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Queens Man Is Charged in 1976 Killing of Pregnant Teenager

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For more than 40 years, investigators were confounded by the circumstances surrounding the disappearance of a pregnant New Jersey teenager whose unidentified remains were found in several suitcases along a riverbank in Pennsylvania, along with a nearly full-term fetus.

It wasn’t until this month that relatives of Evelyn Colon, who was 15 years old when she disappeared in 1976, said they had learned from the authorities that the remains that had been dumped beneath a highway overpass along the Lehigh River in Carbon County were hers.

Raped, strangled, shot and dismembered, and her fetus removed, she became known as Beth Doe to investigators, who had asked for the public’s help in identifying her and had chased some false leads.

Credit…WBRE

Then on Wednesday, Luis Sierra, a Queens man who was 19 at the time and who the local news media reported was Evelyn’s live-in boyfriend in Jersey City, was arrested in her death, the authorities said.

Mr. Sierra, 63, of Ozone Park, was charged with one count of criminal homicide and was awaiting extradition to Pennsylvania, the State Police there announced.

A niece of Evelyn’s said in an interview on Thursday that investigators had used a DNA sample from Evelyn’s nephew that had been collected around late 2017 as part of an ancestry kit to help identify the remains. The niece, Miriam Colon-Veltman, said her brother had wanted to learn more about his heritage and had elected to keep his genetic profile public in hopes of locating his missing aunt.

The remains, which were found in December 1976, had been exhumed in 2007 in an attempt to glean new information about the victim’s identity after advances in DNA analysis, The Morning Call of Allentown, Pa., reported. Last year, investigators checked the DNA collected from the remains against publicly available genetic material that included the sample from Evelyn’s nephew, the newspaper reported. That proved to be a breakthrough in the case.

“We never thought this would be the way we would find her,” Ms. Colon-Veltman said. “We thought she was out there living her life. The hope that she was living her life, and the hope was that we would reconnect with her one day and find out why she wasn’t around.”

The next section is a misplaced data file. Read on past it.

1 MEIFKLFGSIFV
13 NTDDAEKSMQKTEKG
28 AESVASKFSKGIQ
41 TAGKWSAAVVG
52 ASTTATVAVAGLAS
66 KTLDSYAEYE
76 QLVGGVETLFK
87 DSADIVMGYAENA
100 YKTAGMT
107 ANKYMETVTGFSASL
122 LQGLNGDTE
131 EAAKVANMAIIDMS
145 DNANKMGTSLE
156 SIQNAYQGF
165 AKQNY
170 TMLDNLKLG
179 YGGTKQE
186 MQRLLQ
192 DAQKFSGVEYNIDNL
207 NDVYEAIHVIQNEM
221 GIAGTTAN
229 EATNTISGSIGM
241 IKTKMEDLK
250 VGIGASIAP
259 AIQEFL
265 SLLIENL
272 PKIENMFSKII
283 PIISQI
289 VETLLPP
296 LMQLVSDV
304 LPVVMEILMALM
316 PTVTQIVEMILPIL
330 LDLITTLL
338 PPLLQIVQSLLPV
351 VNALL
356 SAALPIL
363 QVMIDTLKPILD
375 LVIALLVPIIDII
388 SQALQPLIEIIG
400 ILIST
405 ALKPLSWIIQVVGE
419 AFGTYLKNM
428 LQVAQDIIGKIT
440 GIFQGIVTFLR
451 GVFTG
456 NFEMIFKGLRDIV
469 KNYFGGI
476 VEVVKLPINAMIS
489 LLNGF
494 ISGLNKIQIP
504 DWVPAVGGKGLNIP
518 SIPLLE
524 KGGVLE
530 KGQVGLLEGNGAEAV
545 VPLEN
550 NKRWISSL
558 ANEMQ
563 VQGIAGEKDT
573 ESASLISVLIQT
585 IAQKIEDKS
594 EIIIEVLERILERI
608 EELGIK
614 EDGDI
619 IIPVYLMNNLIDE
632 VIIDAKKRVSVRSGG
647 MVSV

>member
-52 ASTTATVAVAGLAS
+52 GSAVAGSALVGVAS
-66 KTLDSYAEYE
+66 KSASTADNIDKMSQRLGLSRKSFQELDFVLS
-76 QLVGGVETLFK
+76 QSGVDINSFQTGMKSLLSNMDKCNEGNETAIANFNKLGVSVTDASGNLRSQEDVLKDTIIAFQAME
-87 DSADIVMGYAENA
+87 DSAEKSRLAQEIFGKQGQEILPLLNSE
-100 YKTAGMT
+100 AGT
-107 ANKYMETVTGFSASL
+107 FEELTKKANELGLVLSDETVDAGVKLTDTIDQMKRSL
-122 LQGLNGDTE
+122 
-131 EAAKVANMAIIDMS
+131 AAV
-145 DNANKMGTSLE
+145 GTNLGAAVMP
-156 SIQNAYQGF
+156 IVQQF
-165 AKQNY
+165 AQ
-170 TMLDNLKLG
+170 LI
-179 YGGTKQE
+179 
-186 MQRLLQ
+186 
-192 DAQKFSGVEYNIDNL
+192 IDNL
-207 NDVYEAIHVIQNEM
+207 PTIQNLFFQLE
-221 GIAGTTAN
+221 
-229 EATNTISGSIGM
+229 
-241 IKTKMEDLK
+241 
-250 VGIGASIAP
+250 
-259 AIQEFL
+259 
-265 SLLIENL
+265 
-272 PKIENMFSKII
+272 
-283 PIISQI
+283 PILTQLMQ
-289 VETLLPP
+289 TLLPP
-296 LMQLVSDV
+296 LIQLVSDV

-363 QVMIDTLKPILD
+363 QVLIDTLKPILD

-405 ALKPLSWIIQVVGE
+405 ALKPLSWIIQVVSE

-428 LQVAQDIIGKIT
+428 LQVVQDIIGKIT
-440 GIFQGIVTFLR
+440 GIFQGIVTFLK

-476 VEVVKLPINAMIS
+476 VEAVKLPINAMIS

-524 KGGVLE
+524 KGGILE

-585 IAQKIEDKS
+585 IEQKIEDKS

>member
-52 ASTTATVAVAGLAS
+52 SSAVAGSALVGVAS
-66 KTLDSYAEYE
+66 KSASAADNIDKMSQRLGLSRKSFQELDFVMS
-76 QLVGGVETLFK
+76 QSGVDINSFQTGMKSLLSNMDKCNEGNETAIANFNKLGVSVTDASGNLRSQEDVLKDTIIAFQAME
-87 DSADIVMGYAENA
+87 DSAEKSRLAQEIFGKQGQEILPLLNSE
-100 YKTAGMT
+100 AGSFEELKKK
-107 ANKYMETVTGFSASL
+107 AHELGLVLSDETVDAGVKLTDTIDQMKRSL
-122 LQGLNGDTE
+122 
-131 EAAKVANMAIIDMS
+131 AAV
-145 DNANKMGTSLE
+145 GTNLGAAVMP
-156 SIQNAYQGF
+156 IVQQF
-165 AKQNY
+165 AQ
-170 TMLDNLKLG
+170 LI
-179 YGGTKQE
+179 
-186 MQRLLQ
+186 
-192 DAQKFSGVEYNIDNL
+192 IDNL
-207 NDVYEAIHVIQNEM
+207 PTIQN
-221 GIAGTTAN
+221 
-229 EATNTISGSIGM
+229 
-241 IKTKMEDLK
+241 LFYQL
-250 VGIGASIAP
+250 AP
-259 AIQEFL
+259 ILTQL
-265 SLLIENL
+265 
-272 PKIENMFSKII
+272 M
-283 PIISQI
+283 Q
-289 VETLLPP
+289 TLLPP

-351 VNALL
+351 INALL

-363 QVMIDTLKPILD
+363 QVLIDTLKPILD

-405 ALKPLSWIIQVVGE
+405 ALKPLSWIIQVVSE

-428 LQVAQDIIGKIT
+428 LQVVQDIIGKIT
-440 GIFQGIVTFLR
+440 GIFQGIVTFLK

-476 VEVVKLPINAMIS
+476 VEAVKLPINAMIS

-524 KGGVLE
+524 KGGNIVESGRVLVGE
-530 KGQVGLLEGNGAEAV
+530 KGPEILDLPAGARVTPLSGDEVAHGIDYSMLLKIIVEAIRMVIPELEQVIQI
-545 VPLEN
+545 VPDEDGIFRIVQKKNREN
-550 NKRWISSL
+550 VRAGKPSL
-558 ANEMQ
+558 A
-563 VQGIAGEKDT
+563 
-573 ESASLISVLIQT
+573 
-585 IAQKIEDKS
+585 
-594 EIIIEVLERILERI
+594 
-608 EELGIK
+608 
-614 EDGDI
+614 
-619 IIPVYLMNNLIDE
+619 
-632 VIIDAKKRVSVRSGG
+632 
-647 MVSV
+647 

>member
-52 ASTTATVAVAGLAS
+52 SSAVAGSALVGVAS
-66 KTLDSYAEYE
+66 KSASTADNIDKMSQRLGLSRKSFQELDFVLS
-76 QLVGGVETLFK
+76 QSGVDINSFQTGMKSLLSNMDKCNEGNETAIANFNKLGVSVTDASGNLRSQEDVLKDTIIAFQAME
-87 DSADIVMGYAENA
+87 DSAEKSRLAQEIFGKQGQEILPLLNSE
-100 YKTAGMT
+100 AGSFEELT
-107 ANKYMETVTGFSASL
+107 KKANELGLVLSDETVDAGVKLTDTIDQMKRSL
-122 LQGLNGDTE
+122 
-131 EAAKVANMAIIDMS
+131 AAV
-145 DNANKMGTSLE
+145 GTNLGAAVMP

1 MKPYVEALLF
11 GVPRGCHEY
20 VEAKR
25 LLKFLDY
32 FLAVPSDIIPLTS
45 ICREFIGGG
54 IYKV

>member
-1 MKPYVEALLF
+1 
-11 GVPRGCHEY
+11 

In a news release, the Pennsylvania State Police said on Wednesday that “numerous interviews and investigational processes were conducted following her identification which led to the development of a suspect.” The agency added that it would release further details about the case in the near future.

Additional details about what led investigators to Mr. Sierra were not provided by the Pennsylvania State Police or the Carbon County district attorney’s office, which did not immediately respond to requests for comment on Thursday.

Court records did not list a lawyer for Mr. Sierra.

Miriam Colon-Veltman declined to discuss how investigators had connected Mr. Sierra to Evelyn’s death, saying she did not want to compromise the prosecution.

During the killing, Evelyn’s ears and breasts were removed from her body, according to the National Center for Missing & Exploited Children, which said her remains had been shoved into three suitcases and thrown from a westbound highway overpass off Interstate 80 in the borough of East Side, Pa. The site is about 110 miles from Jersey City and about 20 miles southeast of Wilkes-Barre, Pa.

Evelyn is buried in White Haven, Pa., with a cross and a nameplate that says “Beth Doe.” Her family is raising money to pay for a memorial service.

“She was very loved and very cared for,” Ms. Colon-Veltman said. “She wasn’t alone. She wasn’t cast aside in life or tossed like she was in the river. She wasn’t a runaway.”

Sheelagh McNeill contributed research.

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